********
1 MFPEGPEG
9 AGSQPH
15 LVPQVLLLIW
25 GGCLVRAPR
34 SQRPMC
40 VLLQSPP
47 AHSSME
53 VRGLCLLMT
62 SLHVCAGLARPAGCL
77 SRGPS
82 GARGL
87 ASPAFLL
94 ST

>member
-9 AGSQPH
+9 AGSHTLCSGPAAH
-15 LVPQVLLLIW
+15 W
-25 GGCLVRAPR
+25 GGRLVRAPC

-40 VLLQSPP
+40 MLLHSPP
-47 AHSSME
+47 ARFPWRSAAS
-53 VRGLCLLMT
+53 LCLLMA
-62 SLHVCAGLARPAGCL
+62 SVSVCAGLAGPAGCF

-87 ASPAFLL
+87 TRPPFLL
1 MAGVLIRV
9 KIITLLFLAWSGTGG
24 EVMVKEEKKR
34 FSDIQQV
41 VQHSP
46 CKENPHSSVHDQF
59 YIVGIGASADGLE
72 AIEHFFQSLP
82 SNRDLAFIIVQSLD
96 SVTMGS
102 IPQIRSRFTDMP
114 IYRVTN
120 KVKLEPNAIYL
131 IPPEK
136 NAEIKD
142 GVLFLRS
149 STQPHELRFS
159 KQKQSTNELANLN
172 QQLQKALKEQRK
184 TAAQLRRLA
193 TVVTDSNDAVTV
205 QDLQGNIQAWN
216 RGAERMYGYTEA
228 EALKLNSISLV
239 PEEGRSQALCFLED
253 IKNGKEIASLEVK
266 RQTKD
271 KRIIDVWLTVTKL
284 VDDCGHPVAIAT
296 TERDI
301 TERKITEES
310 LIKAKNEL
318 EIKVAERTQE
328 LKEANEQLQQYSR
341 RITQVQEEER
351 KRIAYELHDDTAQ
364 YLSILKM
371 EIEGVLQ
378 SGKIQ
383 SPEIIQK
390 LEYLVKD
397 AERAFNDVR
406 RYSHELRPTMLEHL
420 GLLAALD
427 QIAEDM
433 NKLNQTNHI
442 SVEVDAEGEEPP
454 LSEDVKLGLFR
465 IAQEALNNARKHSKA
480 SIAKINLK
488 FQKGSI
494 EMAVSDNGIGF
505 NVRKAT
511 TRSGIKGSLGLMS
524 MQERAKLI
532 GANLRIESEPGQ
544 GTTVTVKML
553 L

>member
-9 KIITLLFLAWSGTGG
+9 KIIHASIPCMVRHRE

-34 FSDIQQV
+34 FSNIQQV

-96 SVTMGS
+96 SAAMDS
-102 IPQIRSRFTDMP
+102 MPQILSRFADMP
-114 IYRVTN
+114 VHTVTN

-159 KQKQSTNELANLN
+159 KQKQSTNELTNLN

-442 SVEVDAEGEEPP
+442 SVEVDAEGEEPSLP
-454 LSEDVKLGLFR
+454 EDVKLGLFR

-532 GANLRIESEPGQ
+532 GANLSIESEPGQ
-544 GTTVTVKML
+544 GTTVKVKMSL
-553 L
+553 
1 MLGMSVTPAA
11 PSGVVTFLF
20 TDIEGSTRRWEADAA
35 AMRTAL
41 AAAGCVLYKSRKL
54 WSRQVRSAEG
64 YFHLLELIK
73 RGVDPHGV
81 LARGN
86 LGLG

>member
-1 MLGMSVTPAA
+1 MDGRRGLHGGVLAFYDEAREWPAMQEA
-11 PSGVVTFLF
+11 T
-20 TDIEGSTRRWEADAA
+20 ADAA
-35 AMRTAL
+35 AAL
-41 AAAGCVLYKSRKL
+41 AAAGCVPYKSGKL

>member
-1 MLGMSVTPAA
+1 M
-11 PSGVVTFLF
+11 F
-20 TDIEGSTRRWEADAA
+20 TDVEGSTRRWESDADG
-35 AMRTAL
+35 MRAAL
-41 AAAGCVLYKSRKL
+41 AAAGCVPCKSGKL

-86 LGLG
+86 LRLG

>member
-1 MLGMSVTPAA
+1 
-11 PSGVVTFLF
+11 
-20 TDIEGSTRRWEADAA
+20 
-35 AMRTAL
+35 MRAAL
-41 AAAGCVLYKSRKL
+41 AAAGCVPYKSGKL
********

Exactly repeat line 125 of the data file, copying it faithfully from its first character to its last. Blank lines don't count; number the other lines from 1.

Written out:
-11 PSGVVTFLF